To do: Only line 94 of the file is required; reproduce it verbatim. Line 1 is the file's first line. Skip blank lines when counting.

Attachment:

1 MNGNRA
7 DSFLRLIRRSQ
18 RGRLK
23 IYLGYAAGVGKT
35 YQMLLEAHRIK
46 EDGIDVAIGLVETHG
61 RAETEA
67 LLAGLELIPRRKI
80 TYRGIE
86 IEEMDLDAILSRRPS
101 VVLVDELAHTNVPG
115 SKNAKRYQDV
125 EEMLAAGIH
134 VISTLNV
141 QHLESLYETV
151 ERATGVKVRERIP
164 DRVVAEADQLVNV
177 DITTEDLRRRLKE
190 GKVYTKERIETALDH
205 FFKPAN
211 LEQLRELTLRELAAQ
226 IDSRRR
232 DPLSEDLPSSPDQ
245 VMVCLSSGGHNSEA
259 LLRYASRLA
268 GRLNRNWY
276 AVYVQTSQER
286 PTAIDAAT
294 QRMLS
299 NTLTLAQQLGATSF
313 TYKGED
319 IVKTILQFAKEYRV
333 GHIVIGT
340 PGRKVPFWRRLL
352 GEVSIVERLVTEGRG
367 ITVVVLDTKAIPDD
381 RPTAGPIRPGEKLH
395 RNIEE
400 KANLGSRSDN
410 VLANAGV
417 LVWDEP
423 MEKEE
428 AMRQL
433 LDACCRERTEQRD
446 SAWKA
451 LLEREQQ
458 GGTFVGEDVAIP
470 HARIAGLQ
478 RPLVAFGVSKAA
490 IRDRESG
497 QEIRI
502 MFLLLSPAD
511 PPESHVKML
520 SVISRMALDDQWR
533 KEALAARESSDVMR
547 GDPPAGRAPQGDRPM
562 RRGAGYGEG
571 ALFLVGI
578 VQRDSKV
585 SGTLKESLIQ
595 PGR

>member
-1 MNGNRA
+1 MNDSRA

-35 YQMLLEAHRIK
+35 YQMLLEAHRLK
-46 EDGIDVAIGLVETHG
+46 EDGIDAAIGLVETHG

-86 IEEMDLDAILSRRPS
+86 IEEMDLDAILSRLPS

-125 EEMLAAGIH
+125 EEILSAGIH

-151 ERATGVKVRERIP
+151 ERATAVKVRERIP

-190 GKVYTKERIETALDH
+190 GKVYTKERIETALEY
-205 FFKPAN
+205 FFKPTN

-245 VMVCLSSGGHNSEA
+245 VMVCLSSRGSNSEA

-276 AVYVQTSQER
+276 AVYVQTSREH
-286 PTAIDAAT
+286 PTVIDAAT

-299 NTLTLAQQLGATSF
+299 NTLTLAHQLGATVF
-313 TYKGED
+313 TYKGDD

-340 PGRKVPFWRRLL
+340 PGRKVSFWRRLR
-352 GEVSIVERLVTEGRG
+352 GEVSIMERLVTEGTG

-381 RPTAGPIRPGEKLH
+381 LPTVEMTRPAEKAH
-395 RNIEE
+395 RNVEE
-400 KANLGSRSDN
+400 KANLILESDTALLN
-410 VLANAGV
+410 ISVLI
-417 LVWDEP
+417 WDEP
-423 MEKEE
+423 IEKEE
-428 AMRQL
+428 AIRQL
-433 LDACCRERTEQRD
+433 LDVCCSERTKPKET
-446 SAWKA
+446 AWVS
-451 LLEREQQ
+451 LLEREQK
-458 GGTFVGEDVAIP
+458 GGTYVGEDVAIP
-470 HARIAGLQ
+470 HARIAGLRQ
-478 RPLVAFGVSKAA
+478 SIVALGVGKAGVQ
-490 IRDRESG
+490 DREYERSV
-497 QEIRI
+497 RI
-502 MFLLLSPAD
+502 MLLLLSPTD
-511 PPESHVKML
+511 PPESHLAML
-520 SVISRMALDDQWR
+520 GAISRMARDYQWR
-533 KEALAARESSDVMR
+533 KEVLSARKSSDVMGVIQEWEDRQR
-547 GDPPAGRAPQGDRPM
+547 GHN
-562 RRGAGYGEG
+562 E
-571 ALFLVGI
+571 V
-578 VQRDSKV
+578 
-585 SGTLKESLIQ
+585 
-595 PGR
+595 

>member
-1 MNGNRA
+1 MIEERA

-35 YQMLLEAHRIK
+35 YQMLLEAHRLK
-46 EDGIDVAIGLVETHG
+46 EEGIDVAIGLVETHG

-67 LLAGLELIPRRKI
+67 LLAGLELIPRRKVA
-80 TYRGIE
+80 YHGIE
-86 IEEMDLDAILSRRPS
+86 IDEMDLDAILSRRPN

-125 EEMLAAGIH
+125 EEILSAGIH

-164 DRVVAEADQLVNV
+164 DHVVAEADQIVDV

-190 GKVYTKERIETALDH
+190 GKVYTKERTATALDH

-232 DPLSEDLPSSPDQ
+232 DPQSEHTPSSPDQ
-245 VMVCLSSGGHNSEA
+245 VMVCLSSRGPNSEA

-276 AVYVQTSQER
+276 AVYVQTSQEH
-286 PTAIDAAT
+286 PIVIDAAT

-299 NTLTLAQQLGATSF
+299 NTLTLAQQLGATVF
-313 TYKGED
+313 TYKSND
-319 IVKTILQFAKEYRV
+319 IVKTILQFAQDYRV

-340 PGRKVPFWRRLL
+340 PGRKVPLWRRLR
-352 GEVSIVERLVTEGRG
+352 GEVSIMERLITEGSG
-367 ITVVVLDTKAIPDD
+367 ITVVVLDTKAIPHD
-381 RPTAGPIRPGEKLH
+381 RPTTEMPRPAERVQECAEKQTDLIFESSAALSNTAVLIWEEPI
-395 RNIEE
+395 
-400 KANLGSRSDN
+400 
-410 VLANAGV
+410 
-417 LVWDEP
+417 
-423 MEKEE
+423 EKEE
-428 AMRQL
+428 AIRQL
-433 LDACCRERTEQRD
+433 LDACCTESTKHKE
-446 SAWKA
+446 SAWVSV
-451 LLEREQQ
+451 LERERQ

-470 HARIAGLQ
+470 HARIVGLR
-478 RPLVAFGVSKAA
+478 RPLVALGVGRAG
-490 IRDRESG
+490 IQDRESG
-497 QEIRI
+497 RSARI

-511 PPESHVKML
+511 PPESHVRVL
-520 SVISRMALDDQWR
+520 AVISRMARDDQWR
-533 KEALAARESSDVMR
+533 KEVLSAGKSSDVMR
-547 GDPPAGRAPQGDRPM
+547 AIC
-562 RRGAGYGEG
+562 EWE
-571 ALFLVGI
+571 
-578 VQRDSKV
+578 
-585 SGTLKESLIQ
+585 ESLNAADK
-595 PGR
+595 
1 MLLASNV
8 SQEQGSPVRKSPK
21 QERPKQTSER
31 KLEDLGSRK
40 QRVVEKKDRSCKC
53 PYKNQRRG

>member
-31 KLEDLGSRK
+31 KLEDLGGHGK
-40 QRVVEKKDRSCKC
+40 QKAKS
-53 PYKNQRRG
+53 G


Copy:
+381 LPTVEMTRPAEKAH